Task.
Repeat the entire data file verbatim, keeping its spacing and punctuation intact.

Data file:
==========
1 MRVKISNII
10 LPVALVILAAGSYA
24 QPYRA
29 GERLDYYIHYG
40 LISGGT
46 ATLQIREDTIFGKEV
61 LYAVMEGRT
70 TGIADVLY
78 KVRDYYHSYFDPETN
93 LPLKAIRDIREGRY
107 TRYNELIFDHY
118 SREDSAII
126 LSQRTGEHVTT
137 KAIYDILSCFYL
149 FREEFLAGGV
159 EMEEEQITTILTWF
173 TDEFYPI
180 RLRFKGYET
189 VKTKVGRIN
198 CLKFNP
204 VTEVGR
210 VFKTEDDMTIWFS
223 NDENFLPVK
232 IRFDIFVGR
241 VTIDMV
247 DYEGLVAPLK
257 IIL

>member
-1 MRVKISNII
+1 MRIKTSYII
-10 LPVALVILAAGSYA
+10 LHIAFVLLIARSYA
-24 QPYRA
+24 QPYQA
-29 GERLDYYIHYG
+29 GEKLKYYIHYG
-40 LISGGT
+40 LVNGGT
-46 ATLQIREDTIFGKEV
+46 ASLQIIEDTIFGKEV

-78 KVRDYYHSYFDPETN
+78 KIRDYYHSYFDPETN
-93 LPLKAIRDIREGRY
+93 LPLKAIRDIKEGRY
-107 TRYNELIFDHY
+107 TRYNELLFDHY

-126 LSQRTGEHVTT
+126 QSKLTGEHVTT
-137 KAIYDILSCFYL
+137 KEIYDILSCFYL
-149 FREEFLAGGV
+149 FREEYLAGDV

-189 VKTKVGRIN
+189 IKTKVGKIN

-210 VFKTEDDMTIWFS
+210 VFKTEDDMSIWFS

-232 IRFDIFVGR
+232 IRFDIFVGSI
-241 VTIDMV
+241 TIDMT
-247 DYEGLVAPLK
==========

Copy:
1 MRVKISNII
10 LPVALVILAAGSYA
24 QPYRA
29 GERLDYYIHYG
40 LISGGT
46 ATLQIREDTIFGKEV
61 LYAVMEGRT
70 TGIADVLY
78 KVRDYYHSYFDPETN
93 LPLKAIRDIREGRY
107 TRYNELIFDHY
118 SREDSAII
126 LSQRTGEHVTT
137 KAIYDILSCFYL
149 FREEFLAGGV
159 EMEEEQITTILTWF
173 TDEFYPI
180 RLRFKGYET
189 VKTKVGRIN
198 CLKFNP
204 VTEVGR
210 VFKTEDDMTIWFS
223 NDENFLPVK
232 IRFDIFVGR
241 VTIDMV
247 DYEGLVAPLK
257 IIL

>member
-1 MRVKISNII
+1 MRIKTSYII
-10 LPVALVILAAGSYA
+10 LHIAFVLLIARSYA
-24 QPYRA
+24 QPYQA
-29 GERLDYYIHYG
+29 GEKLKYYIHYG
-40 LISGGT
+40 LVNGGT
-46 ATLQIREDTIFGKEV
+46 ASLQIIEDTIFGKEV

-78 KVRDYYHSYFDPETN
+78 KIRDYYHSYFDPETN
-93 LPLKAIRDIREGRY
+93 LPLKAIRDIKEGRY
-107 TRYNELIFDHY
+107 TRYNELLFDHY

-126 LSQRTGEHVTT
+126 QSKLTGEHVTT
-137 KAIYDILSCFYL
+137 KEIYDILSCFYL
-149 FREEFLAGGV
+149 FREEYLAGDV

-189 VKTKVGRIN
+189 IKTKVGKIN

-210 VFKTEDDMTIWFS
+210 VFKTEDDMSIWFS

-232 IRFDIFVGR
+232 IRFDIFVGSI
-241 VTIDMV
+241 TIDMT
-247 DYEGLVAPLK